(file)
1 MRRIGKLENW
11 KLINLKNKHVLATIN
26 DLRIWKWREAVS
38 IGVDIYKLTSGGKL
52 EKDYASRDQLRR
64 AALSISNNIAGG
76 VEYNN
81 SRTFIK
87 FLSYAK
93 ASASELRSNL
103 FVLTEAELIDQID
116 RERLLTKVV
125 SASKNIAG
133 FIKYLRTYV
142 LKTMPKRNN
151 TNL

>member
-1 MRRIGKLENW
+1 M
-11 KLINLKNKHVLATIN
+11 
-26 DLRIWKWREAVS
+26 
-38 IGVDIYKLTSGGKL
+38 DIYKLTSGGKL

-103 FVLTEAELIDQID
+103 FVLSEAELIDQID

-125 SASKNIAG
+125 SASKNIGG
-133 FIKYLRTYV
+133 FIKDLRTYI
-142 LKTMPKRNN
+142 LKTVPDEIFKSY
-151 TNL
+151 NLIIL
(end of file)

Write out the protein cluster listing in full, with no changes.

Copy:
1 MRRIGKLENW
11 KLINLKNKHVLATIN
26 DLRIWKWREAVS
38 IGVDIYKLTSGGKL
52 EKDYASRDQLRR
64 AALSISNNIAGG
76 VEYNN
81 SRTFIK
87 FLSYAK
93 ASASELRSNL
103 FVLTEAELIDQID
116 RERLLTKVV
125 SASKNIAG
133 FIKYLRTYV
142 LKTMPKRNN
151 TNL

>member
-1 MRRIGKLENW
+1 M
-11 KLINLKNKHVLATIN
+11 
-26 DLRIWKWREAVS
+26 
-38 IGVDIYKLTSGGKL
+38 DIYKLTSGGKL

-103 FVLTEAELIDQID
+103 FVLSEAELIDQID

-125 SASKNIAG
+125 SASKNIGG
-133 FIKYLRTYV
+133 FIKDLRTYI
-142 LKTMPKRNN
+142 LKTVPDEIFKSY
-151 TNL
+151 NLIIL